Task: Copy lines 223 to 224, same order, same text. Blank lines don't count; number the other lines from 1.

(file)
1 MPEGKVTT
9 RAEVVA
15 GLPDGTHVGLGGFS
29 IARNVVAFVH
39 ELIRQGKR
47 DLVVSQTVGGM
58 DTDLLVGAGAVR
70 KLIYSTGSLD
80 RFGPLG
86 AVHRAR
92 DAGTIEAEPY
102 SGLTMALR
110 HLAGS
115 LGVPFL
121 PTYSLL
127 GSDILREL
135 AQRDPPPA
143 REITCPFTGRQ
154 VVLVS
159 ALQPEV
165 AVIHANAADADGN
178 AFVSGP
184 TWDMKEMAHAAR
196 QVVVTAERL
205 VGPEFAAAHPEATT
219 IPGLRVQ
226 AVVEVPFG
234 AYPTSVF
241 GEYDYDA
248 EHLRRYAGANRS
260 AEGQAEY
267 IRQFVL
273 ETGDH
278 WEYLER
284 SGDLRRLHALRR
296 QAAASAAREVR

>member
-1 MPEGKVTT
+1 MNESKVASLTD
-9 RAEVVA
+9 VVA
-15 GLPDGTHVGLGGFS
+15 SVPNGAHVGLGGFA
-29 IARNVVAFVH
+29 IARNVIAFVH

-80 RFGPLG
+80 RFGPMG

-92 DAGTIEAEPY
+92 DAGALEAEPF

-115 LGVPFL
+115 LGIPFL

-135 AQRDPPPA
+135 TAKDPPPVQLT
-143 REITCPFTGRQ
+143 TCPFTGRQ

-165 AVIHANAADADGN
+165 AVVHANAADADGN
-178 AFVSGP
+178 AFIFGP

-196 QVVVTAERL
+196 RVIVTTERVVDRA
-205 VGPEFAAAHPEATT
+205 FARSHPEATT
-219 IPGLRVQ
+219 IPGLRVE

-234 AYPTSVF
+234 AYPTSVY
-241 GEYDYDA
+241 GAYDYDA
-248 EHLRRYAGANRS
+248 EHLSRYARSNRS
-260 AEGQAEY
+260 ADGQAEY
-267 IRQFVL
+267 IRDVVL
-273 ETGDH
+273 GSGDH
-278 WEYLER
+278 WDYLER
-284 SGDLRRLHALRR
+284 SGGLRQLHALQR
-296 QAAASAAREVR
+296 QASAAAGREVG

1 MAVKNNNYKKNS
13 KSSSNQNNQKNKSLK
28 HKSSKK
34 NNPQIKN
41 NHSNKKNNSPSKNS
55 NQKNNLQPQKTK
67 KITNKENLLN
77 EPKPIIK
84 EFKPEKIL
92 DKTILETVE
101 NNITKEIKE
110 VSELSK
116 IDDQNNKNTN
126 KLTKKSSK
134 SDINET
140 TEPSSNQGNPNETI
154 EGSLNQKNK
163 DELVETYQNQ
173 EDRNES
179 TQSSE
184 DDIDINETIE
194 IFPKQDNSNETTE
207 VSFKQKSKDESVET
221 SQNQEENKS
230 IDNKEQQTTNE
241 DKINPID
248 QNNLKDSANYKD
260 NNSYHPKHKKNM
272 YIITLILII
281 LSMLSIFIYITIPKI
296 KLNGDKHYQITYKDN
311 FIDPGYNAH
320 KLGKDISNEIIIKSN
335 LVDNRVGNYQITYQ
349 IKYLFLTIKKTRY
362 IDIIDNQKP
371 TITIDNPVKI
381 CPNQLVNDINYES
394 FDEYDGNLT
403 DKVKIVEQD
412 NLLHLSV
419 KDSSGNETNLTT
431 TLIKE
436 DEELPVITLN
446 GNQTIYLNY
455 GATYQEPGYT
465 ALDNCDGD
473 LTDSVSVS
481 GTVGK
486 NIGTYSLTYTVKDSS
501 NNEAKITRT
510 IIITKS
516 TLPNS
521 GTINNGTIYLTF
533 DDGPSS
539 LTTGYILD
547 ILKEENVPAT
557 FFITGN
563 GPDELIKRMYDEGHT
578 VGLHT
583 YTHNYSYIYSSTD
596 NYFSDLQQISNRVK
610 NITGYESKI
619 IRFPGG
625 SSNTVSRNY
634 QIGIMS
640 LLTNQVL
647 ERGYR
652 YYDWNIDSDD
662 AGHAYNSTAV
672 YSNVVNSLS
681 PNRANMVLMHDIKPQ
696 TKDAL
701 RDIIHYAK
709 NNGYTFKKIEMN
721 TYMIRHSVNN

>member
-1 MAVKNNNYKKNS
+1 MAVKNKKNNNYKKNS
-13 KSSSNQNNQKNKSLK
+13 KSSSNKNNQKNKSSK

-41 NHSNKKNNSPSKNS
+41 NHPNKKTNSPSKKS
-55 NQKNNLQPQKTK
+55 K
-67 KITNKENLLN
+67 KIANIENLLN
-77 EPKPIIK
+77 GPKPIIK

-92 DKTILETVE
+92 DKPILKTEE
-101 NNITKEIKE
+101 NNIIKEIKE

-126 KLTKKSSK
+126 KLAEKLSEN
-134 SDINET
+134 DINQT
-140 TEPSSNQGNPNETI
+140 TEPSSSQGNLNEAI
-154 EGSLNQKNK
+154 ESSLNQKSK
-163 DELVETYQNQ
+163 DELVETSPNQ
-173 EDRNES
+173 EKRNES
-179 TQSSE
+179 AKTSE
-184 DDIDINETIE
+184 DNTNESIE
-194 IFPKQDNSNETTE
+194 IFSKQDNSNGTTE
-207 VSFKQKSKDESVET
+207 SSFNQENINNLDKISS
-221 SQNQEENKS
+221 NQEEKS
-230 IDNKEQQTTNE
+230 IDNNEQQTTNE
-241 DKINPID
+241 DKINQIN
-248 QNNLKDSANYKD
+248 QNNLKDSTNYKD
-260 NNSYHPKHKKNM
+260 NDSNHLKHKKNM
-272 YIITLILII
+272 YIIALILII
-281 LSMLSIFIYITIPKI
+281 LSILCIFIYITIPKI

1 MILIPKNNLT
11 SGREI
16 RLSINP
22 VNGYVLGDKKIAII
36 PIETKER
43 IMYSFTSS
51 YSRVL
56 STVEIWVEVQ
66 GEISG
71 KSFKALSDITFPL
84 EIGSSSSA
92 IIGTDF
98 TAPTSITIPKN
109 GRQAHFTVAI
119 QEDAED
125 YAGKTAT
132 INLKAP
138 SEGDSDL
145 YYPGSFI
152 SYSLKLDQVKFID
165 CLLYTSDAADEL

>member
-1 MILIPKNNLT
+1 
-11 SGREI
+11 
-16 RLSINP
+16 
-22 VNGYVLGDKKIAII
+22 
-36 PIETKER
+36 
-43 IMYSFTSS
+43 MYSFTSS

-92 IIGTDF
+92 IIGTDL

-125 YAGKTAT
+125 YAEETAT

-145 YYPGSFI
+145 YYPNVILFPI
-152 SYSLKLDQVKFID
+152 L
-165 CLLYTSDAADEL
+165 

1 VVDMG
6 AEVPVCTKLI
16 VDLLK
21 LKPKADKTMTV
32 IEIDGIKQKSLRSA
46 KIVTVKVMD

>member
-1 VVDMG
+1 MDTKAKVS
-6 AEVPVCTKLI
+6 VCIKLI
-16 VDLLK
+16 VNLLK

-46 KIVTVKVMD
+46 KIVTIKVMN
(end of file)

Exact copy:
98 TAPTSITIPKN
109 GRQAHFTVAI